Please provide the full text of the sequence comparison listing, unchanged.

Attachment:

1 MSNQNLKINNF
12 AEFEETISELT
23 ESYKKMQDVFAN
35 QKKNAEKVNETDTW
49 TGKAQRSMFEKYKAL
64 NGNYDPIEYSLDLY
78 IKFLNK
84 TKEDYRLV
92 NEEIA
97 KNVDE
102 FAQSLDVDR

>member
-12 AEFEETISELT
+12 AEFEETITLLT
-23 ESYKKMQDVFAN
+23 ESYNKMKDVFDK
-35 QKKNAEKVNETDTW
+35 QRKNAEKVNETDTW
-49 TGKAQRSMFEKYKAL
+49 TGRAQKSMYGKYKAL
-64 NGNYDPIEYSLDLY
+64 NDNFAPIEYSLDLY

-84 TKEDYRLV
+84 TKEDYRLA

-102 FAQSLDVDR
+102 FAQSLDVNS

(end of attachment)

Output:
1 MSNQNLKINNF
12 AEFEETISELT
23 ESYKKMQDVFAN
35 QKKNAEKVNETDTW
49 TGKAQRSMFEKYKAL
64 NGNYDPIEYSLDLY
78 IKFLNK
84 TKEDYRLV
92 NEEIA
97 KNVDE
102 FAQSLDVDR

>member
-12 AEFEETISELT
+12 AEFEETITLLT
-23 ESYKKMQDVFAN
+23 ESYNKMKDVFDK
-35 QKKNAEKVNETDTW
+35 QRKNAEKVNETDTW
-49 TGKAQRSMFEKYKAL
+49 TGRAQKSMYGKYKAL
-64 NGNYDPIEYSLDLY
+64 NDNFAPIEYSLDLY

-84 TKEDYRLV
+84 TKEDYRLA

-102 FAQSLDVDR
+102 FAQSLDVNS